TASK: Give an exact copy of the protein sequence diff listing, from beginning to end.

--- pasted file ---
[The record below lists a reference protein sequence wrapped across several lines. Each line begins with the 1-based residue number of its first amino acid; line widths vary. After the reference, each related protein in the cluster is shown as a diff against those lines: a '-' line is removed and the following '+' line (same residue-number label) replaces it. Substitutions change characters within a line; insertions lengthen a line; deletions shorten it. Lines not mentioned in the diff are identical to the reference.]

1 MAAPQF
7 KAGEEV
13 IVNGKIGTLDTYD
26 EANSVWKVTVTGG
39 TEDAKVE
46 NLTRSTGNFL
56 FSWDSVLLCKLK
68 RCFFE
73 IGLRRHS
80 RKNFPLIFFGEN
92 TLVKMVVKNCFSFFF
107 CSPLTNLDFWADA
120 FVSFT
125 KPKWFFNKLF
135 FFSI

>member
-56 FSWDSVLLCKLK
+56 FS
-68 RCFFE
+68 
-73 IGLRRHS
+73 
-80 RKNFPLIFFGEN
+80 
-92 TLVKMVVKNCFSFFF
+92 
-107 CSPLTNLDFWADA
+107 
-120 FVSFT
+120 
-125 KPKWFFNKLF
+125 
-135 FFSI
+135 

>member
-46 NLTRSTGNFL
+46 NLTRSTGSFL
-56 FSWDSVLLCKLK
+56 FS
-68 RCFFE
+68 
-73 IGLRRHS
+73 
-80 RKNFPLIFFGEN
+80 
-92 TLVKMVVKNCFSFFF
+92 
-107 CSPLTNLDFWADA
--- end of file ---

[The record below lists a reference protein sequence wrapped across several lines. Each line begins with the 1-based residue number of its first amino acid; line widths vary. After the reference, each related protein in the cluster is shown as a diff against those lines: a '-' line is removed and the following '+' line (same residue-number label) replaces it. Substitutions change characters within a line; insertions lengthen a line; deletions shorten it. Lines not mentioned in the diff are identical to the reference.]

1 MAAPQF
7 KAGEEV
13 IVNGKIGTLDTYD
26 EANSVWKVTVTGG
39 TEDAKVE
46 NLTRSTGNFL
56 FSWDSVLLCKLK
68 RCFFE
73 IGLRRHS
80 RKNFPLIFFGEN
92 TLVKMVVKNCFSFFF
107 CSPLTNLDFWADA
120 FVSFT
125 KPKWFFNKLF
135 FFSI

>member
-56 FSWDSVLLCKLK
+56 FS
-68 RCFFE
+68 
-73 IGLRRHS
+73 
-80 RKNFPLIFFGEN
+80 
-92 TLVKMVVKNCFSFFF
+92 
-107 CSPLTNLDFWADA
+107 
-120 FVSFT
+120 
-125 KPKWFFNKLF
+125 
-135 FFSI
+135 

>member
-46 NLTRSTGNFL
+46 NLTRSTGSFL
-56 FSWDSVLLCKLK
+56 FS
-68 RCFFE
+68 
-73 IGLRRHS
+73 
-80 RKNFPLIFFGEN
+80 
-92 TLVKMVVKNCFSFFF
+92 
-107 CSPLTNLDFWADA